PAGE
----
Rising from the ashes of atheists, Christians and mouse testes

Dramatic title! Perhaps too dramatic! But whatever! Finally, after a couple of weeks caught up in the Global Atheist Convention 2012, the Test of Faith panel discussion and some hardcore university writing about mouse testis cDNA libraries, I’m back to blogging again, as you can see. I’m exhausted, and I’m not out of things to do yet, but the pressure’s been turned down quite a bit.

If you were wondering, the Global Atheist Convention went spectacularly well. As a volunteer in a vibrant blue t-shirt I was running around all over the place most of the time, but I still got to catch most of the speakers, which were on the whole excellent. Speaker highlights were Sam Harris’s surprise meditation session, the video tribute to Christopher Hitchens, Simon Taylor and Tom Ballard at the Gala Dinner, Leslie Cannold on secularism in Australia, Daniel Dennett on whether or not some Christians actually believe in God, and, of course, Eugenie Scott’s talk on intelligent design. But the real highlights were meeting all of the wonderful people who I never get to see except at large conventions like this – people from across Australia and the world who I’ve met through the Internet.

I finally got my picture taken with Eugenie Scott (at the wrap party, hence my Darwin Tree shirt)! Third time lucky. Also, that's Chris Stedman on the left, who I got to meet for the first time at the convention and is a wonderful (very famous) person.

Kylie Sturgess, who co-MC’d the whole thing with Lawrence Leung, penned a great wrap-up post full of links to various people’s impressions of the convention. Worth a look if you missed out or just want to remember what happened in greater detail because, like me, you have a terrible episodic memory.

Related to the GAC, the Reason for Faith Festival panel discussion on science and religion I was on took place last Monday, which was actually a lot of fun. While six people (plus one moderator) on stage tended to get a little hectic at times, the discussion was respectful and quite interesting. One major thing I learnt was that, for at least the Christians on the panel, who were all accomplished scientists, Christians don’t necessarily think they have the answer to every question (which seems like a silly thing to think now, but for some reason it never crossed my mind that they could be uncertain). When I queried them on the topic of God’s interaction with biological evolution, none of them had formed a coherent idea about what they thought God had to do with evolution – they admitted this. Rather than fall into one of many defined camps (theistic evolution, intelligent design, etc.), they preferred to remain unsure and reserve judgment, something I’d never observed before.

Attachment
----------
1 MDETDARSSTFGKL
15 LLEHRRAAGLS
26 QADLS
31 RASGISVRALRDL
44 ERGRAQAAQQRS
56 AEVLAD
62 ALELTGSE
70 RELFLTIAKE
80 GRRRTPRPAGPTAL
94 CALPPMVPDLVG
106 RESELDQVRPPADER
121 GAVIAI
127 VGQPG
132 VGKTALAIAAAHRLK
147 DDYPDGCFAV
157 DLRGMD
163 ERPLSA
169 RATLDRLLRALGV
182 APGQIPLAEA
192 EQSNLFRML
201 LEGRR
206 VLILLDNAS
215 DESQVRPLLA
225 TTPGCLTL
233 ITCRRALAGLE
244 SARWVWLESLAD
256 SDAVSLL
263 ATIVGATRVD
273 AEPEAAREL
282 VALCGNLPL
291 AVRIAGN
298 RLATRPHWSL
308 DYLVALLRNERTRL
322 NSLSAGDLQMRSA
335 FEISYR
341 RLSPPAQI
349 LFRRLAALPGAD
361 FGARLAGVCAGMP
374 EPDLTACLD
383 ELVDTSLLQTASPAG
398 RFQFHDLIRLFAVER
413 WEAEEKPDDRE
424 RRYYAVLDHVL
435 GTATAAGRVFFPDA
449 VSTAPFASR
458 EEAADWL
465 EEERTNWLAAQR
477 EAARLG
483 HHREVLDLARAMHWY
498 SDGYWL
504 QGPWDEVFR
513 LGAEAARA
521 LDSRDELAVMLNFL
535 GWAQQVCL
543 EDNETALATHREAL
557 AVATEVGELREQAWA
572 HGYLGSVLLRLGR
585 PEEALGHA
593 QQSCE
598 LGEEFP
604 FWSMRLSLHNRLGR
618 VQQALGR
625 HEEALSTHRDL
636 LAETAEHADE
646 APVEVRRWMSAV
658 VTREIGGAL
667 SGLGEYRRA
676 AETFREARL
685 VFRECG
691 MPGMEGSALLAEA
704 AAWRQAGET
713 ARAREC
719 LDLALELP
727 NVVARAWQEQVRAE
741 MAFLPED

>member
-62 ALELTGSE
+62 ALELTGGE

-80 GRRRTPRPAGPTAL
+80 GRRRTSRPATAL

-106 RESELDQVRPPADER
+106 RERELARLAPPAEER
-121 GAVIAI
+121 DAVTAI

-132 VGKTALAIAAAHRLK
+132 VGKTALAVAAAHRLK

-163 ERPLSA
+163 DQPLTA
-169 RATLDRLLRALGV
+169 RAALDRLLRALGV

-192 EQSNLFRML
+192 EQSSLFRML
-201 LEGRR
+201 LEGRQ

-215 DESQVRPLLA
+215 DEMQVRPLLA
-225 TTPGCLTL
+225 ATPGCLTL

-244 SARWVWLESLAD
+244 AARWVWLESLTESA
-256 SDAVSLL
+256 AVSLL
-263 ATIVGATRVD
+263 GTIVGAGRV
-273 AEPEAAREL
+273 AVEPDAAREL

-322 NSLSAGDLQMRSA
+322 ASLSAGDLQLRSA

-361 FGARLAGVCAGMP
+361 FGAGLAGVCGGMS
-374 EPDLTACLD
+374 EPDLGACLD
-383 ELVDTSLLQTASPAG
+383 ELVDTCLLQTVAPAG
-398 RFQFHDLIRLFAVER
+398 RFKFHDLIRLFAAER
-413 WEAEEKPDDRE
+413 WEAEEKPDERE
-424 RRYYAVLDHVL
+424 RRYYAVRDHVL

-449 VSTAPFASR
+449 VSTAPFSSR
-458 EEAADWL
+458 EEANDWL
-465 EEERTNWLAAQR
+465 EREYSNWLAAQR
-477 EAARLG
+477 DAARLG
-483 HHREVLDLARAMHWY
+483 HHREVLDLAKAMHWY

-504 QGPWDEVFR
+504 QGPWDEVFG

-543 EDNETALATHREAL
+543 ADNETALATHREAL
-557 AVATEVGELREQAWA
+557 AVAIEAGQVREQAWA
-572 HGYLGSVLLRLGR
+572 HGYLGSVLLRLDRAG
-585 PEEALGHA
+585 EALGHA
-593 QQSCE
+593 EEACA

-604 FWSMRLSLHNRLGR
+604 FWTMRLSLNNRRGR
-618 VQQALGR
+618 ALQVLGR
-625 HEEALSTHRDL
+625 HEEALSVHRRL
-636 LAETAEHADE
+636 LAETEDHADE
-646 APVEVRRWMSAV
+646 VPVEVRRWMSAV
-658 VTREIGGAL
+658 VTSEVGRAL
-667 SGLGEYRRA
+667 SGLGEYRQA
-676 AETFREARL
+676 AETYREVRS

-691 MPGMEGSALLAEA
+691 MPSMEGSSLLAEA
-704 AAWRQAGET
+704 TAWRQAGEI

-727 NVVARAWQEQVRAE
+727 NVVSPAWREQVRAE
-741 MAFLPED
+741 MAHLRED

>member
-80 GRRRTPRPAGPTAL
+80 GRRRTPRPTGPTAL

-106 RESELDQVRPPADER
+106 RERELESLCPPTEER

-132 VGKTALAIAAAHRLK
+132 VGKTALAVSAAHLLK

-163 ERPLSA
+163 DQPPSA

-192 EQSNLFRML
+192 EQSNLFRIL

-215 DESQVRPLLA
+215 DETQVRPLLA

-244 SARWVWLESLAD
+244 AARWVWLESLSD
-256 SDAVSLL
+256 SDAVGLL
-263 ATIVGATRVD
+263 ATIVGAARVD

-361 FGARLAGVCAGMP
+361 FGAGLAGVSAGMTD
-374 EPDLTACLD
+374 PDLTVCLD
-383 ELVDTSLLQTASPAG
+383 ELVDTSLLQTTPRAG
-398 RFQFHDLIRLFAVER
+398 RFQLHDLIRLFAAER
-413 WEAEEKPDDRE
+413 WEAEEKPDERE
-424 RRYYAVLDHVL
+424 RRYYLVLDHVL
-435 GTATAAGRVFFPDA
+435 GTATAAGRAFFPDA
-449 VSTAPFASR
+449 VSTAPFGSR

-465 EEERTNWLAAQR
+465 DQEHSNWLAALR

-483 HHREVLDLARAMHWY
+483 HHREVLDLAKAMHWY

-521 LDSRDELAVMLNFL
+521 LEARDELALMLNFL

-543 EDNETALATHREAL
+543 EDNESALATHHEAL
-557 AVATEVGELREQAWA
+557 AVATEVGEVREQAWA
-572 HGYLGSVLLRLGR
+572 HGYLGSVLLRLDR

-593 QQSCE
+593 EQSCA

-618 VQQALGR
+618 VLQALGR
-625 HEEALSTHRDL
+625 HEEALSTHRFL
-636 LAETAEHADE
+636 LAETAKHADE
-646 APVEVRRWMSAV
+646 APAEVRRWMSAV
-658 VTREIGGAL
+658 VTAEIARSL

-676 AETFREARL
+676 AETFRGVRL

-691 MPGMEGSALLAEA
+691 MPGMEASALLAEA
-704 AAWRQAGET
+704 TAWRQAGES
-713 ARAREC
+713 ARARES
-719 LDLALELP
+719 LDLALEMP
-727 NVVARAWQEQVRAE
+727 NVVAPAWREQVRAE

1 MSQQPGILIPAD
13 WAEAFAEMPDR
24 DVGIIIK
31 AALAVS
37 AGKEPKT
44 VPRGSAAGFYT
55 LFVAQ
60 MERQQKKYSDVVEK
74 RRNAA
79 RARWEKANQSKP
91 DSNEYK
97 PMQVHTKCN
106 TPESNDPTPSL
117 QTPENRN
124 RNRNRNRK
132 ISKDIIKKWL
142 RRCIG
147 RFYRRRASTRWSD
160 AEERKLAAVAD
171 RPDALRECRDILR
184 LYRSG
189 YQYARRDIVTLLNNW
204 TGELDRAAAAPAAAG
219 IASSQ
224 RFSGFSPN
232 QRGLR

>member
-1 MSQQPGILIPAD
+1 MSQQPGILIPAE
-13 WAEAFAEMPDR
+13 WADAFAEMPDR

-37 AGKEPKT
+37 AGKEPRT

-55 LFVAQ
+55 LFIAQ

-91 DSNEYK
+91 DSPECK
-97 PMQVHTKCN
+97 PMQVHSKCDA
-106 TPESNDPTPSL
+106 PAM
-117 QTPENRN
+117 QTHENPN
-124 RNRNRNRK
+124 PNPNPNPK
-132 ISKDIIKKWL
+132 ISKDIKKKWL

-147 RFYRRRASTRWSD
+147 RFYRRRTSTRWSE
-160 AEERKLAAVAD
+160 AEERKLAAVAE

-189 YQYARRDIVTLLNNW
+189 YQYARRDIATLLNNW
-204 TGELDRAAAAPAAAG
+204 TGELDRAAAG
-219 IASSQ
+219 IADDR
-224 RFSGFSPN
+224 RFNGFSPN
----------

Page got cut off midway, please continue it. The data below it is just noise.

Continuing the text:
The event was professionally recorded and a video should surface at some point (which I will of course link to when the time comes), so you won’t have to rely on my terrible relaying abilities to understand what happened for long. I was told by a few people who were in the audience (atheists and Christians alike) that I actually did well on the panel and made some interesting points, which I wasn’t expecting, so, er, there’s that.

Oh, and I spent a good deal of this week writing about identifying gene fragments from mouse testis cDNA libraries for a practical molecular biology subject I do at university, and – because of the specific genes I identified – I never want to read or write about histone H3 variants again. Those nucleosomal bastards.

[Insert mouse testis/histone pun here]

Sigh.

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